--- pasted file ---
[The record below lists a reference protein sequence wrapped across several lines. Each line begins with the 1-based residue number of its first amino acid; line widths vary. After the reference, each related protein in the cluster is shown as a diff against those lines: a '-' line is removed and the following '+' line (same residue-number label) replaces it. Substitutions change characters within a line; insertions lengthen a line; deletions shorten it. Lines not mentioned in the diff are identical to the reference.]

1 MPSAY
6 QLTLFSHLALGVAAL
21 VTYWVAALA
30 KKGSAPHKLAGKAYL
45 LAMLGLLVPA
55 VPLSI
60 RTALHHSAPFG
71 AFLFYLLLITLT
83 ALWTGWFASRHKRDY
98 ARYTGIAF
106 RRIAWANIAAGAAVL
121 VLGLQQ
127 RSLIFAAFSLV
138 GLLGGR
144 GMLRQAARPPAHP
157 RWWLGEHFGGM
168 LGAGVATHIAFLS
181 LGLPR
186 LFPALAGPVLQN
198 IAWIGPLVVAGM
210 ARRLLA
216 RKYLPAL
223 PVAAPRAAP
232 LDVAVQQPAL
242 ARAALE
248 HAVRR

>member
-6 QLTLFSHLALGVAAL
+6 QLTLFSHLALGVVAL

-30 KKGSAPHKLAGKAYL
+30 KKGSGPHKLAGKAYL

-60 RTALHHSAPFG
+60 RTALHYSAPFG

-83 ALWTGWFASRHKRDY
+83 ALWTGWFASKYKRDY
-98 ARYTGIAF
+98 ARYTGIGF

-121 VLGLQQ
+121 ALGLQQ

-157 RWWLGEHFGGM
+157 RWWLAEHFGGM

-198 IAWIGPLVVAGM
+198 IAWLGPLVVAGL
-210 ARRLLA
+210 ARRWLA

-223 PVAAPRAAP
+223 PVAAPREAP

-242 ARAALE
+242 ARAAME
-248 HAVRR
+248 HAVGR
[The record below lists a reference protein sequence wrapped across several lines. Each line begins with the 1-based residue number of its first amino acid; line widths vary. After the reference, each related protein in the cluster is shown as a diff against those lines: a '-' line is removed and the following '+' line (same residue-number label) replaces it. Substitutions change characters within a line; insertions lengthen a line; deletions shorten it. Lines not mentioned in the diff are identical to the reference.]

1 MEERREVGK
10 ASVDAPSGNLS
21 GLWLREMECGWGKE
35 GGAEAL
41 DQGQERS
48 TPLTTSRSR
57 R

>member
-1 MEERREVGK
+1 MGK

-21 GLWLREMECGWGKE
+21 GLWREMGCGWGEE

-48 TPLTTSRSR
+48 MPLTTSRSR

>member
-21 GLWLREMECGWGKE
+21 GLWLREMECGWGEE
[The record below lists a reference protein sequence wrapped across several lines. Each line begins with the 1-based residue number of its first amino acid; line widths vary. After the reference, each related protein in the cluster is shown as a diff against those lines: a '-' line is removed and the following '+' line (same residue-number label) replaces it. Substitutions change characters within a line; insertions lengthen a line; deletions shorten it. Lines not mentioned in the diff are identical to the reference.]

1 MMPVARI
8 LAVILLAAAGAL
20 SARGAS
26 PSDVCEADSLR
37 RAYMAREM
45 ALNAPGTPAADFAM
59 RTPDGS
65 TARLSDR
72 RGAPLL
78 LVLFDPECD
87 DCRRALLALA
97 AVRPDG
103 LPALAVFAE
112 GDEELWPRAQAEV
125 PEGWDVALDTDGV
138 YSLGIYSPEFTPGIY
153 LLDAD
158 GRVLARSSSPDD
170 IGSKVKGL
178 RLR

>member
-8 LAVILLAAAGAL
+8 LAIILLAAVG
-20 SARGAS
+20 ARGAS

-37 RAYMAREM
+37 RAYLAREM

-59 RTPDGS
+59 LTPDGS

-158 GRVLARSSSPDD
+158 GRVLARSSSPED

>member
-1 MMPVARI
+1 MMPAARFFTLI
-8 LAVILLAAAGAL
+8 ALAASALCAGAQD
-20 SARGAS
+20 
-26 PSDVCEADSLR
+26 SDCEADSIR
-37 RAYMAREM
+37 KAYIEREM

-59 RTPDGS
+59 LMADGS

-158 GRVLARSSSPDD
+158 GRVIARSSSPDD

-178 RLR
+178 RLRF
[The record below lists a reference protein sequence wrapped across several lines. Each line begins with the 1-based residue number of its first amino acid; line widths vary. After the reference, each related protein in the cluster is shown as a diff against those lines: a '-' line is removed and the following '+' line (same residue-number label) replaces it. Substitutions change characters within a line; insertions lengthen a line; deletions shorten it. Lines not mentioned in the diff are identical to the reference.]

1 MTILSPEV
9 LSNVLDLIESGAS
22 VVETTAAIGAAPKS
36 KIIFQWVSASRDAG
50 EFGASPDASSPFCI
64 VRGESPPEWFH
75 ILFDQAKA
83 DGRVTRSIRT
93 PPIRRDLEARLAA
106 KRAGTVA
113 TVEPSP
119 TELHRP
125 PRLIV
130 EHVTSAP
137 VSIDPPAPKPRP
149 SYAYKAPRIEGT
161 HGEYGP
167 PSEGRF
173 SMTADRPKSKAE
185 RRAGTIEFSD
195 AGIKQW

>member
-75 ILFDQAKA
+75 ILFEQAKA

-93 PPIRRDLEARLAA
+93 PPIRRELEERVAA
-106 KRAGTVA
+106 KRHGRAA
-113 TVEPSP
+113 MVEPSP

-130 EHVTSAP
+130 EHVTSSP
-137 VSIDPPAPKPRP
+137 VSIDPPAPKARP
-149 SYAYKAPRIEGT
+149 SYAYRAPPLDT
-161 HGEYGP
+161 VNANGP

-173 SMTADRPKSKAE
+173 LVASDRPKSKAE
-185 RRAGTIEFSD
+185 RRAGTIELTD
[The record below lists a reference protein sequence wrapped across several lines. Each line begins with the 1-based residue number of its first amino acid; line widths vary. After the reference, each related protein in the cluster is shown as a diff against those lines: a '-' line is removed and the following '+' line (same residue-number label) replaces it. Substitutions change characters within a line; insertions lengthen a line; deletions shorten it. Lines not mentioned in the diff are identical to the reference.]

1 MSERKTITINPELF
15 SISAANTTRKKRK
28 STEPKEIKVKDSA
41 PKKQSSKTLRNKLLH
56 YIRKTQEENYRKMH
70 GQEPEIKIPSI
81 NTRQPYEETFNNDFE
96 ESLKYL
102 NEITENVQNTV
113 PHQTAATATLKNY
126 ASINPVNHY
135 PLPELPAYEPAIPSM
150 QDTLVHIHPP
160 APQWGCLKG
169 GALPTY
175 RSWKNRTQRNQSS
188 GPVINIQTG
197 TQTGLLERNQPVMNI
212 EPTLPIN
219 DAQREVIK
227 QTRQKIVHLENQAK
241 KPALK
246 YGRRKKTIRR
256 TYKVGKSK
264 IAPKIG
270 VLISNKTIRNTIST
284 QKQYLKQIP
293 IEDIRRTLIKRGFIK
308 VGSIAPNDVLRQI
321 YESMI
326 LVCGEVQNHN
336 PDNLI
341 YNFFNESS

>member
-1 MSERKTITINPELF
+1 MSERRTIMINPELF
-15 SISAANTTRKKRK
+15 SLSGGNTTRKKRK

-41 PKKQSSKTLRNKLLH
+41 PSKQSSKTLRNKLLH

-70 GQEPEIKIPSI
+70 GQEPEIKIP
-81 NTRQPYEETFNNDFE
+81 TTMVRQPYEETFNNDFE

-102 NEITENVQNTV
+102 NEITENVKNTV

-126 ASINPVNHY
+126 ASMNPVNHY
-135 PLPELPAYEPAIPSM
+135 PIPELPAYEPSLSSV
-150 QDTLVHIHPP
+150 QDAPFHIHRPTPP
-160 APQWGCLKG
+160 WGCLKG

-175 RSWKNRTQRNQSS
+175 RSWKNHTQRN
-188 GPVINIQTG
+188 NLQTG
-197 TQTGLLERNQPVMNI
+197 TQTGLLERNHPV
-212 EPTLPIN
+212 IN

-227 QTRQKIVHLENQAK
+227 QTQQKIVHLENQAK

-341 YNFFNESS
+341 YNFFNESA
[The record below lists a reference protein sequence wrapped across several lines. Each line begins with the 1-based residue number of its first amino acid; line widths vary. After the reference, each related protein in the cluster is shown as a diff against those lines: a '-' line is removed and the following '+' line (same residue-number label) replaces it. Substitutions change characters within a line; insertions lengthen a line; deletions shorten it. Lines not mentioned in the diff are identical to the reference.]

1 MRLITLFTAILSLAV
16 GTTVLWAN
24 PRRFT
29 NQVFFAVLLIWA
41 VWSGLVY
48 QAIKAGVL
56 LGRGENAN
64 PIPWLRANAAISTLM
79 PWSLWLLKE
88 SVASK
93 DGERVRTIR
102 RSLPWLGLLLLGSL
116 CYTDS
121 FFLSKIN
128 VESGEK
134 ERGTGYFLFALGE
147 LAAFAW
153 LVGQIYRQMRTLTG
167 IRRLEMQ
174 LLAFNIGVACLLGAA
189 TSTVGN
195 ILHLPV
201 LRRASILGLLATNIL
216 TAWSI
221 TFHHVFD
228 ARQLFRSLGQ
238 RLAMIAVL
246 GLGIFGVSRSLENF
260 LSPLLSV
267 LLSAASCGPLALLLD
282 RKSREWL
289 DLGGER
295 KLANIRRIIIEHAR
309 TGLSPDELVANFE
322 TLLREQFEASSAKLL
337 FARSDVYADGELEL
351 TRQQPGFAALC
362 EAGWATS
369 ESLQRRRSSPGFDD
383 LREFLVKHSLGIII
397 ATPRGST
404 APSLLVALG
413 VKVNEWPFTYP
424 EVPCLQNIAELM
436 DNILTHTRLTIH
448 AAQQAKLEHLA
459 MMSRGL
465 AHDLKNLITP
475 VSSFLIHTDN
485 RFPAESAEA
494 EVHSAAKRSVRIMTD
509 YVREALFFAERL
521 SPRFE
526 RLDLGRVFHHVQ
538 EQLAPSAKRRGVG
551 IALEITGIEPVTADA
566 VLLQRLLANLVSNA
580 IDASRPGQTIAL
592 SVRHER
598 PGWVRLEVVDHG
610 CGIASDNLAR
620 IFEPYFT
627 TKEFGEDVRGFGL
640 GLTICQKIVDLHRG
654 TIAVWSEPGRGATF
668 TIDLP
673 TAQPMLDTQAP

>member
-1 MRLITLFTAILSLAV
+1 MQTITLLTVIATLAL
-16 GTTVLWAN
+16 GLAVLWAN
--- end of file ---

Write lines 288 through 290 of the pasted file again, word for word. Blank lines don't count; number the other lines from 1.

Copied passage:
580 IDASRPGQTIAL
592 SVRHER
598 PGWVRLEVVDHG